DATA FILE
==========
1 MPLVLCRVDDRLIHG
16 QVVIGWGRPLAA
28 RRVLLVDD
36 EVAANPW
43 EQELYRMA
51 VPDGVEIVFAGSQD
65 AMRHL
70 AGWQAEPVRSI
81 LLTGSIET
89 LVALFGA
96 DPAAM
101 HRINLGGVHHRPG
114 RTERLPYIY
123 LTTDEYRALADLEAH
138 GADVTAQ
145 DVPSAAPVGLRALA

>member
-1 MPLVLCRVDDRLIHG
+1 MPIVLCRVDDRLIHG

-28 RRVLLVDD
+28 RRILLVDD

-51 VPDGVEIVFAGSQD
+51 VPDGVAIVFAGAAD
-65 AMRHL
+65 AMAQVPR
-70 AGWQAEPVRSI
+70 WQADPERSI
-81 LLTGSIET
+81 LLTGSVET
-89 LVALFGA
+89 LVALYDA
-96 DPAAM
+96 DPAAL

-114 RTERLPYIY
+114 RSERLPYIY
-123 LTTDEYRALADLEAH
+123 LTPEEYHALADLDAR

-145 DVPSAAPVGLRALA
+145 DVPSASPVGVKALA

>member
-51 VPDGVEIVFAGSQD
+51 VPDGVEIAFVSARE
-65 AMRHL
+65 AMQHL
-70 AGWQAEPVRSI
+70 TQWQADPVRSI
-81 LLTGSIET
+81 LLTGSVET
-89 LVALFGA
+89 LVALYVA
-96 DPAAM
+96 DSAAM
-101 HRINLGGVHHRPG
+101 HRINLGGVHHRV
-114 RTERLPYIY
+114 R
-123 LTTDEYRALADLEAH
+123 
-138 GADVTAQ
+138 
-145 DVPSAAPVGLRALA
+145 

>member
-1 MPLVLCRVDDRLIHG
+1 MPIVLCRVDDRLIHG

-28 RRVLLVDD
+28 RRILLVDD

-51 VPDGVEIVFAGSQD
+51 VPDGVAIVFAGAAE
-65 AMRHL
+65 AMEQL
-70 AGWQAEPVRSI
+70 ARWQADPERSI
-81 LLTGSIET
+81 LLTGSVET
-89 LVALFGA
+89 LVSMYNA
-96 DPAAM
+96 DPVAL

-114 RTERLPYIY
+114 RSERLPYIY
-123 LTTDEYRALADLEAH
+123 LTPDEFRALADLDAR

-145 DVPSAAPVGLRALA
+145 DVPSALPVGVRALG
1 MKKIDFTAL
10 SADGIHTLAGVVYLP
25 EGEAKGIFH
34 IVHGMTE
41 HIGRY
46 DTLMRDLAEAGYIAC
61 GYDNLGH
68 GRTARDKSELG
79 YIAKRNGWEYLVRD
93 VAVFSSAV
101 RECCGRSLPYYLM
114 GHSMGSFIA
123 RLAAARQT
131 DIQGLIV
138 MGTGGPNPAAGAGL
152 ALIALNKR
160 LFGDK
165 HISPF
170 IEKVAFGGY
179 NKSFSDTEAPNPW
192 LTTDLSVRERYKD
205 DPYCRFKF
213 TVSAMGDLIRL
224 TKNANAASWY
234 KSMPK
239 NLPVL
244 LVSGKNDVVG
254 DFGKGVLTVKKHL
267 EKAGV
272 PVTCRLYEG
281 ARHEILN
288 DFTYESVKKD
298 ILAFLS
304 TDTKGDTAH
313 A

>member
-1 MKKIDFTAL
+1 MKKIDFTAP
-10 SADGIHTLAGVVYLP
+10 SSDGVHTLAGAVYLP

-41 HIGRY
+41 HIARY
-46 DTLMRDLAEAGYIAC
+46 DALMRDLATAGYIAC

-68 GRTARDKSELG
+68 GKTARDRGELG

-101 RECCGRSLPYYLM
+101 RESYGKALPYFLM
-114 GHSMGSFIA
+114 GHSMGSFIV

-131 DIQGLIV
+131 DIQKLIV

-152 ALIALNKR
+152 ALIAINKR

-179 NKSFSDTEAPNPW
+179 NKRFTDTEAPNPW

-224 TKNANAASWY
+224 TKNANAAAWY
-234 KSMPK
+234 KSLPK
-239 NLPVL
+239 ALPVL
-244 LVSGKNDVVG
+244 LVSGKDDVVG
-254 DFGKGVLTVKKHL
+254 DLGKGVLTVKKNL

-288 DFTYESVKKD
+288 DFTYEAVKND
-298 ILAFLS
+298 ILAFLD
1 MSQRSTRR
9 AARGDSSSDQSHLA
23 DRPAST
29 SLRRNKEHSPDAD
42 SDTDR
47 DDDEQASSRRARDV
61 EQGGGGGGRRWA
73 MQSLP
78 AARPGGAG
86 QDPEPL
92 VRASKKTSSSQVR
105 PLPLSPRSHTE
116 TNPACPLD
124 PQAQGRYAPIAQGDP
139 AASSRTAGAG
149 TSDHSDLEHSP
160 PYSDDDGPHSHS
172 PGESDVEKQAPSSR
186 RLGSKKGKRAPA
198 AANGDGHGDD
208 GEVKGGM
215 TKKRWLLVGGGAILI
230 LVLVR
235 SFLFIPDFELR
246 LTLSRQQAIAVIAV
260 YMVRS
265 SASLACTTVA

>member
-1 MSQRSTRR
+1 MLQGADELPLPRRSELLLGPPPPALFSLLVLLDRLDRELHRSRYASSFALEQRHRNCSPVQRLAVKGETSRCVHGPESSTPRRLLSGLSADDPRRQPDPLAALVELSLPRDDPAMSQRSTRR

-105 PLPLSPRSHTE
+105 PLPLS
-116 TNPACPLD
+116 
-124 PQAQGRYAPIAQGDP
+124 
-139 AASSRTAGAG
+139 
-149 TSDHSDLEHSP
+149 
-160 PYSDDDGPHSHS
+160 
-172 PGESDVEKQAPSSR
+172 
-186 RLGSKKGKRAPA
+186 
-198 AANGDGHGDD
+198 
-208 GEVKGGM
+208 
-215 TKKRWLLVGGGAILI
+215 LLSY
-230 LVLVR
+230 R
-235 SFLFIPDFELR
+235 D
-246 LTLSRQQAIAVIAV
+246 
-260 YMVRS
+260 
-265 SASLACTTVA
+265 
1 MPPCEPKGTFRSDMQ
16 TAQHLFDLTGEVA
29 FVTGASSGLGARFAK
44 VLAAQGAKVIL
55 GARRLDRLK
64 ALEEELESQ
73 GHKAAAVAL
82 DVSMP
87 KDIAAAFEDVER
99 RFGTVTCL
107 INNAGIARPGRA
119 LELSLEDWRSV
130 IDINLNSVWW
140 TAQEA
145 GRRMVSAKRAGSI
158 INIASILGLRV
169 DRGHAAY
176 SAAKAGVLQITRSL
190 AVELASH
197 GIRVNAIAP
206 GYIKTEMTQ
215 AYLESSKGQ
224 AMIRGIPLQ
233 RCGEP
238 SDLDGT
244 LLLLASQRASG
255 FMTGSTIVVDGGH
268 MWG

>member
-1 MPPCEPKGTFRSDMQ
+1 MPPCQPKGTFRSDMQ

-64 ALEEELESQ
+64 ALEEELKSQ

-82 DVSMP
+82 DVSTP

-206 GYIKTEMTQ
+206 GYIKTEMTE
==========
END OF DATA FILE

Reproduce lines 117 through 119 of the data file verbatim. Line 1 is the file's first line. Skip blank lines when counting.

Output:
288 DFTYESVKKD
298 ILAFLS
304 TDTKGDTAH